Video analysis of the escape flight of Pileated Woodpecker Dryocopus pileatus: does the Ivory-billed Woodpecker Campephilus principalis persist in continental North America?
University of Aberdeen, School of Medical Sciences, Institute of Medical Sciences, Foresterhill, Aberdeen AB25 2ZD, UK
BMC Biology 2007, 5:8 doi:10.1186/1741-7007-5-8Published: 15 March 2007
Additional file 1:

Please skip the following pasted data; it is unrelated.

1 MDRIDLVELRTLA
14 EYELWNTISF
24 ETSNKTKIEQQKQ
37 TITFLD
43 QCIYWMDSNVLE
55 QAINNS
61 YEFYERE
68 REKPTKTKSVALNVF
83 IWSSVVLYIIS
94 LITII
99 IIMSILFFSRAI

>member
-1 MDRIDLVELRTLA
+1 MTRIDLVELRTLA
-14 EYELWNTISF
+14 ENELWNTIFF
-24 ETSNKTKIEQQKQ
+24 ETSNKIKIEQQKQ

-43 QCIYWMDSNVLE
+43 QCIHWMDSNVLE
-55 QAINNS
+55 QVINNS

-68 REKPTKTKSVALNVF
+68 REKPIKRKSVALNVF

Comparative frames from the Luneau video (A) and the four recorded Pileated Woodpecker escape flights (B-E) (.jpg image file). (A) Six wingbeats of the Luneau Woodpecker. (B) Three wingbeats of known Pileated Woodpecker. (C) Three wingbeats of known Pileated Woodpecker. (D) Seven wingbeats of known Pileated Woodpecker. (E) Nine wingbeats of known Pileated Woodpecker. Each row represents one wingbeat cycle. In each case, the left columns represent approximate midpoints of the downstroke, middle columns the approximate bottom of the downstroke, and right columns towards the top of the upstroke. There is evidence of a black trailing edge to the wing in frames 250, 366.7, possibly 466.7, 583.3 and 700 of the Luneau video (frames with both wings raised). The Pileated Woodpeckers are closer to the camera (and are at higher resolution) in comparable frames of B-E, and the black trailing wing edge is usually visible, but as the birds move away from the camera it becomes less obvious and, because of flexion of the wings, becomes interpretable (erroneously) as a black leading edge to the forewing, with a white trailing edge or (in middle columns) as broad 'wrap around' black wing-tips. Reproduced from  with permission from David Luneau.
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